An artificial intelligence-powered toy robot that can recognise faces could help human-robot relationships, its developer has claimed.
Cozmo, a small robotic pet that has been designed with the help of animators and games developers by robotics firm Anki, will be available in the UK this week.
The robot, which will cost £200 when it goes on sale on September 15, has an AI-powered "emotion engine" and scans its surroundings and people in it, constantly interacting with them by playing games and responding to facial expressions.
Anki chief product officer Mark Palatucci said Cozmo, which launched in the US last year, says interactive robots will soon become more common.
"I think if you look at the general field of human-robot interaction and if you think about humans interfacing withrobots or with AI bots, I think personality and that emotional connection and the context is only going to continue to develop," he said.
"We want that relationship that you have with the robot to really be something natural, and have it be organic - the way you would interact with a pet in your home or with a friend or another human being."
Cozmo can be trained to do tricks as well as change its mood as it receives attention and plays with three small blocks.
The robot can also be controlled via a connected smartphone app.
Many forms of artificial intelligence are already prominent today - including virtual assistants such as Amazon's Alexa, which can already control other appliances, but Mr Palatucci said human interaction with these products must improve for robotics to become truly useful.
"Our focus as a company has really been taking this tech and turning it into consumer applications - robots that you can use around the home," he said.
"In this case with a pet robot, we're trying to have this robot really become part of the family but, on our road map, we very much think about robots that have utility purposes and more functional purposes.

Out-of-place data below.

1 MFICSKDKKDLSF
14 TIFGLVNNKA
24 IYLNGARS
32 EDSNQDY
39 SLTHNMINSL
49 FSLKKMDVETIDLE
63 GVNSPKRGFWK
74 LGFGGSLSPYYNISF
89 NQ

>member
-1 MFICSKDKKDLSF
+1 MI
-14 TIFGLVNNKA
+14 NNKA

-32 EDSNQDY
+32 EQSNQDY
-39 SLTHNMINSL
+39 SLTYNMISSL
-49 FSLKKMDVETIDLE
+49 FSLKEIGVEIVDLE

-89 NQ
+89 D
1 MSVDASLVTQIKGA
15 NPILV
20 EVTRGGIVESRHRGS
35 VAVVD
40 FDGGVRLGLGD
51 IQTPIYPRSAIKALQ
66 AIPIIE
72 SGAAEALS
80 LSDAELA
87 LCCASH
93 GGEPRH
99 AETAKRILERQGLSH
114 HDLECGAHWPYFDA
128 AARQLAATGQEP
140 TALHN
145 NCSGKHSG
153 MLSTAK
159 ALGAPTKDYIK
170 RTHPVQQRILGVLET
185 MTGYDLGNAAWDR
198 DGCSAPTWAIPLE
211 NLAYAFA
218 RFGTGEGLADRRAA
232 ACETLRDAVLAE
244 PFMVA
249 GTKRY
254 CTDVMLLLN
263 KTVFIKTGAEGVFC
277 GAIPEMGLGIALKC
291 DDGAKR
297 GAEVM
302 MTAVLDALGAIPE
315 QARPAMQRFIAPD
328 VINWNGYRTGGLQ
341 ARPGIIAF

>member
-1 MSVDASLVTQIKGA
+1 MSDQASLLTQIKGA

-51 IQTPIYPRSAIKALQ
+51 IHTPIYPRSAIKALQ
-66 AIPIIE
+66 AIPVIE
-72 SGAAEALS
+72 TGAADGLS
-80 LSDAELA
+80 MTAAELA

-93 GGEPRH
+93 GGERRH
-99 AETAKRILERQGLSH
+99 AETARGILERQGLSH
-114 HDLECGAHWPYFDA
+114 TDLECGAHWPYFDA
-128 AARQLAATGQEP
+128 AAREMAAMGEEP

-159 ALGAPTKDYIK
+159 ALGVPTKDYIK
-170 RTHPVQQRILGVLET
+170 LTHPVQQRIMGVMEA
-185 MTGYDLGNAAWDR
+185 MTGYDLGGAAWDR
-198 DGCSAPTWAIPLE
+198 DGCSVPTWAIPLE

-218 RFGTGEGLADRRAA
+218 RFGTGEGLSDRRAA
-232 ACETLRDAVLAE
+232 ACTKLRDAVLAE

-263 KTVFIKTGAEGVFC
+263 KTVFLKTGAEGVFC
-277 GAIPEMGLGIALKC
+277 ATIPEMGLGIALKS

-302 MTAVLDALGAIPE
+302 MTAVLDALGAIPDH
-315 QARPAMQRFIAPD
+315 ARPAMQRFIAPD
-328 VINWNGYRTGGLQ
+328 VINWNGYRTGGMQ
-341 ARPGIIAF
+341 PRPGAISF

"Anki really wants to be at the forefront of driving personal home robotics that people have and can use on a daily basis."
He added that personality and character were crucial to Cozmo.
"When we started working on the very early stages of the development, we said we need to find people who really understand that human bond with a character," he said.
"Being in San Francisco we're very lucky that right across the bridge is Pixar, where there's an incredible number of talented people who really understand depth of character and there's a lot of work behind the scenes really thinking about who is Cozmo, as a character - what are his needs? What are his personality traits?
"At Anki now, we have a team of over 10 people who just think about Cozmo the character and when we think about any type of game or activity we say, 'Is this true to his character? Is this true to what he's trying to achieve?' and 'Does it actually make sense for Cozmo as we define him?'"
The robotics firm also said it had also developed the robot with privacy and security in mind, claiming Cozmo is "not online" when in use and any data gathered by the device stops at the smartphone app it is connected to.
Mr Palatucci also said the public should not fear the growth of AI, despite warnings by tech entrepreneur Elon Musk, who has raised concerns over the risk of AI outgrowing and overpowering humanity in the future.
"On AI, we take a very optimistic view of it, sometimes in the media certain things can be overhyped a bit in terms of a view on where they can evolve," he said.
"There's nothing that's going to make Cozmo randomly decide one day to do something nefarious and again it really comes back to the programming.
"The human is still programming these robots and the human is setting the robot's objectives and constraints and ultimately it's a human that's deciding the range of behaviour that this robot is able to do and perform.
"We've really programmed him (Cozmo) to just focus on fun and in everything we do that's going to be our focus."